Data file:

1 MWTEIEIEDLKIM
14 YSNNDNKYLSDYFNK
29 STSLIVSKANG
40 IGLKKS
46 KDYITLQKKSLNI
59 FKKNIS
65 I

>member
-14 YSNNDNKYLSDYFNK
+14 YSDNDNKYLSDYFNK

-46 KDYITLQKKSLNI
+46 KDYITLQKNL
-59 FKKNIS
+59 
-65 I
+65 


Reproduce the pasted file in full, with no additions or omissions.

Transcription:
1 MWTEIEIEDLKIM
14 YSNNDNKYLSDYFNK
29 STSLIVSKANG
40 IGLKKS
46 KDYITLQKKSLNI
59 FKKNIS
65 I

>member
-14 YSNNDNKYLSDYFNK
+14 YSDNDNKYLSDYFNK

-46 KDYITLQKKSLNI
+46 KDYITLQKNL
-59 FKKNIS
+59 
-65 I
+65 